The world number two briefly scented a glorious start to proceedings in Sunday's Australian Open final, but saw a break point in the opening game disappear before he was broken himself.
Djokovic wasted little time in taking out the first set and, though Murray battled manfully, the Serb prevailed 6-1 7-5 7-6 (7-3).
It was a familiar story, the Briton's fourth loss to Djokovic in the Melbourne final.
Murray's record against Djokovic is hugely one-sided in the latter's favour and the tally in slam finals is 4-2 to the world number one.
Djokovic has won five of the past seven majors and reached the final in 17 of the previous 22. The numbers are astounding, the quality of tennis even more so.
He may refuse to consider himself a class apart from the rest, but it has become increasingly apparent that he is.
Murray, his closest rival, can hardly take a set off him; Roger Federer's awesome powers are fading; Rafael Nadal's challenge has seriously faltered; Stan Wawrinka just comes up short.
But Murray, whose conversion rate of two slams from nine finals must stick in the craw, believes the gap is closing, despite evidence to the contrary.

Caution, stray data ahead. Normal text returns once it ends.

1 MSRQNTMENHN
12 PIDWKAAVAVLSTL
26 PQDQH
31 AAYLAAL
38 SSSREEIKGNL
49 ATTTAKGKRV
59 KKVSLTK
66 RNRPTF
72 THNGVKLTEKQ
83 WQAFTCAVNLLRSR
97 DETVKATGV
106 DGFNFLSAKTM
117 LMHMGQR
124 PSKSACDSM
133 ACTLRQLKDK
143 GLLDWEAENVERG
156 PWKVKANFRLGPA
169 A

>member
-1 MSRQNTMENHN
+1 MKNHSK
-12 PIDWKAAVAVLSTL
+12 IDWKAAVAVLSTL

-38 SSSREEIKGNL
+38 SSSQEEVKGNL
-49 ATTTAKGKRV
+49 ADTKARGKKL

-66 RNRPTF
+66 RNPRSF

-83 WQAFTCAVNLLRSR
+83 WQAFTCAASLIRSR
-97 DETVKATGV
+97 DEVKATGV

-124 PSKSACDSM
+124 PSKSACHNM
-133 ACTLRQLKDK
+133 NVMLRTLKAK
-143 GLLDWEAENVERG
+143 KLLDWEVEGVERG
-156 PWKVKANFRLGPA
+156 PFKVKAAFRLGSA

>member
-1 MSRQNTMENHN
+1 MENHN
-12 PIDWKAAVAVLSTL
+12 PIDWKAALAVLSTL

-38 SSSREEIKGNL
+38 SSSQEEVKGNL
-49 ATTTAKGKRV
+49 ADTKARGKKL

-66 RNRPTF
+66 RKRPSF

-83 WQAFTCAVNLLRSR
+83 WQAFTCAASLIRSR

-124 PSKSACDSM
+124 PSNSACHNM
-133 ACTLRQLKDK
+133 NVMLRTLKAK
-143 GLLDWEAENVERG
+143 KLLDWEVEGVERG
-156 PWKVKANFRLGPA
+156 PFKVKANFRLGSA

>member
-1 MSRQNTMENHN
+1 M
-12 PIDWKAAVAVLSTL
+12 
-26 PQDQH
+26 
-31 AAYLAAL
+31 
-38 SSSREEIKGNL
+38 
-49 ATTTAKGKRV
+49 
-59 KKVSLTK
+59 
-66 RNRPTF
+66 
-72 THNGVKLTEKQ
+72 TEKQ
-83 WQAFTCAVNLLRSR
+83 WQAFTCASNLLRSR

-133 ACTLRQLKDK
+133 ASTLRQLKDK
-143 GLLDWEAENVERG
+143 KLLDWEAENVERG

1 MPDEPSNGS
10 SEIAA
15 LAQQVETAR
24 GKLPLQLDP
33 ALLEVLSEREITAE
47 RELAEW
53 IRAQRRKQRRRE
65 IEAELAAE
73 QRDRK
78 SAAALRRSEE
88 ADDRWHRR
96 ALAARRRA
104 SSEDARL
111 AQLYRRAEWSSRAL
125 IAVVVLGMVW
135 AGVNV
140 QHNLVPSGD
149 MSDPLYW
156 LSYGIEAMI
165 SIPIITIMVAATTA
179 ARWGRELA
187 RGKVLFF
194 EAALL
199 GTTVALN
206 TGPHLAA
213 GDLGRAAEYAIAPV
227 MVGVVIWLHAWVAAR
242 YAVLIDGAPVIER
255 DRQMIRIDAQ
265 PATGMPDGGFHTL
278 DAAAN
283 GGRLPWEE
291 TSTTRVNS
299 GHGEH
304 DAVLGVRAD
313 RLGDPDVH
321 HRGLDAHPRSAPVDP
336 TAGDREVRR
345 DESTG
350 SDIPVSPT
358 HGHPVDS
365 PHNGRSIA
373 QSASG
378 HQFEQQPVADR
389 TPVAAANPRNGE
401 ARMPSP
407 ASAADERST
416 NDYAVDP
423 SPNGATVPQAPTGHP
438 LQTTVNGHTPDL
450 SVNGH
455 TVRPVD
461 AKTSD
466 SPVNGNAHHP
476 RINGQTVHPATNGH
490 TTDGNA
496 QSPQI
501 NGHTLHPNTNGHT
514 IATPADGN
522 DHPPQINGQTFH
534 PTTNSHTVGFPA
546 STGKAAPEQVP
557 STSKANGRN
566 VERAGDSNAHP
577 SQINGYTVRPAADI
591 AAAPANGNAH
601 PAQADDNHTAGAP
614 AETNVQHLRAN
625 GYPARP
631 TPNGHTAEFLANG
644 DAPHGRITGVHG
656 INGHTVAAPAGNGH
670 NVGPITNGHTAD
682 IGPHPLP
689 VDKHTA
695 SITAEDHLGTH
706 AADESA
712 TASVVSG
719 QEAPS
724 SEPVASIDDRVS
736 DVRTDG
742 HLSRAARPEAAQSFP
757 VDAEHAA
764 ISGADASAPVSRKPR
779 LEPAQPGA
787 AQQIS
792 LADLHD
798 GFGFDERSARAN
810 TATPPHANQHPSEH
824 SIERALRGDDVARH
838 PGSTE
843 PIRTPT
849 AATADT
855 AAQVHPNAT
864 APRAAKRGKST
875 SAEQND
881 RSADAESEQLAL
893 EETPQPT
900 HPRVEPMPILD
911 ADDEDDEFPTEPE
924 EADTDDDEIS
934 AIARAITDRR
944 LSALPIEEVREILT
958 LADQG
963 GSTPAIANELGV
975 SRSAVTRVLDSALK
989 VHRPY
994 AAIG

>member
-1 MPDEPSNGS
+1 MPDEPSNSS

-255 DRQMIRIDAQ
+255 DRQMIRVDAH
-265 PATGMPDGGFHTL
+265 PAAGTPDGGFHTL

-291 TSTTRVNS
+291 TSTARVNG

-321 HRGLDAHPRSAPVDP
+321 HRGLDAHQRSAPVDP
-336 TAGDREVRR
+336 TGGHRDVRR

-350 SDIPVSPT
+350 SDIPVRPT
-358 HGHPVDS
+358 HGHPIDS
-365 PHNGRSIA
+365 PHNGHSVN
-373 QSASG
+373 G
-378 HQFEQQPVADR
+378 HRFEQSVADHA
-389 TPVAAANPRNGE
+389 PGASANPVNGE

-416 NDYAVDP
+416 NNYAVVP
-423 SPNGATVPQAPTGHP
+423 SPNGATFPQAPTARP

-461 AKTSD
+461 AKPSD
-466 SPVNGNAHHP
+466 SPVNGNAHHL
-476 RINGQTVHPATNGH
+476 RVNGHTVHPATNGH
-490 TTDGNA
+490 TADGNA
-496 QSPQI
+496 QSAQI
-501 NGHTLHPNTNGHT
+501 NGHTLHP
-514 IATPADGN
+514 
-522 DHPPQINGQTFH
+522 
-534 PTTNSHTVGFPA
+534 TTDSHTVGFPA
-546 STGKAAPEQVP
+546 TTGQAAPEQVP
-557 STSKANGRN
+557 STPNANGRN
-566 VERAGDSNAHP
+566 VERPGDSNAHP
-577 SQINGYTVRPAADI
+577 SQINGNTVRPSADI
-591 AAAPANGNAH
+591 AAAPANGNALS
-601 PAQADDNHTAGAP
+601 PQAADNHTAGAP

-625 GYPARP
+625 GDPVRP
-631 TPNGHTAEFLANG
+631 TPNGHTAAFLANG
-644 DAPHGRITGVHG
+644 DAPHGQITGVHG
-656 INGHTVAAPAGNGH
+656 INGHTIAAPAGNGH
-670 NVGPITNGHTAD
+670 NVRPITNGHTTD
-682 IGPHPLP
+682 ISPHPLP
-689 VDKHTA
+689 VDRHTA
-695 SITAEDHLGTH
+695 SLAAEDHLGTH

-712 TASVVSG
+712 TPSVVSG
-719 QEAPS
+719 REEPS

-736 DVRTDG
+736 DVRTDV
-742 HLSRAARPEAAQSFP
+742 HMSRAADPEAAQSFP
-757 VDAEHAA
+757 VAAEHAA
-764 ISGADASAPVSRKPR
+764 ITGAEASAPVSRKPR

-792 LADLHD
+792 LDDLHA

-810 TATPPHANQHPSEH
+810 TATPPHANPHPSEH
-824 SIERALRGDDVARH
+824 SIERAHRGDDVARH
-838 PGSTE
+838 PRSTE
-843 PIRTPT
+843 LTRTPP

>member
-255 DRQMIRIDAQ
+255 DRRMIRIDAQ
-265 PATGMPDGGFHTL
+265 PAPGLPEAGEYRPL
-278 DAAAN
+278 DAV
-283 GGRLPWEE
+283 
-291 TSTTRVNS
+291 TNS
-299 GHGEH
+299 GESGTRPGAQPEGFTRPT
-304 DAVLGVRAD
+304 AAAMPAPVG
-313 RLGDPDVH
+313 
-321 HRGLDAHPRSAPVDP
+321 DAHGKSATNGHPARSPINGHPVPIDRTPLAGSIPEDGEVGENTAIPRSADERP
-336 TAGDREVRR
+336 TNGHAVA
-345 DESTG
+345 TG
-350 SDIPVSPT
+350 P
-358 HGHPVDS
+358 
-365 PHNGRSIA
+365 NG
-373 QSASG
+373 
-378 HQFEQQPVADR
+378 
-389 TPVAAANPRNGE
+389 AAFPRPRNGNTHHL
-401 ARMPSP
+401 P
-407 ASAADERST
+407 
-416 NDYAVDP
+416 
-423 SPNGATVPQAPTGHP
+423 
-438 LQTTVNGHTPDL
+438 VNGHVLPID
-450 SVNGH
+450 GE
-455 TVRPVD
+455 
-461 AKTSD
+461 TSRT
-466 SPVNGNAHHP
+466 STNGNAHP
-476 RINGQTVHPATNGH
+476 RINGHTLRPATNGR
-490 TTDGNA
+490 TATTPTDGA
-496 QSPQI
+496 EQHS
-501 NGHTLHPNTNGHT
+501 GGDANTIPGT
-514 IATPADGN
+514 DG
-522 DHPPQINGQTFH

"I don't know how far off I was tonight. The first set I wasn't there, but the second and third sets I do think were very close," he said.
"I do think I could have played a bit better, like I said. I didn't think I hit my forehand as well as I could have done.
"When I did in the third set, that helped me out a lot. I was able to get myself into the net more. I was able to play more offensive tennis then.
"Most of the matches we played in slams I think have been competitive. Whether that looks the same from the outside or not, I don't know.
"For a three-set match, two hours and 50 minutes, it was a tough few sets."
The problem for Murray, and the rest, is maintaining that level, especially in best-of-five matches.
It was good and well for the Briton to match it with Djokovic for sets two and three, but he had dropped the first in 30 minutes.
And even when he tested Djokovic, he was unable to win a set.
The gap is wide and if Murray wants to add to his two major titles, he needs to close it – and quickly.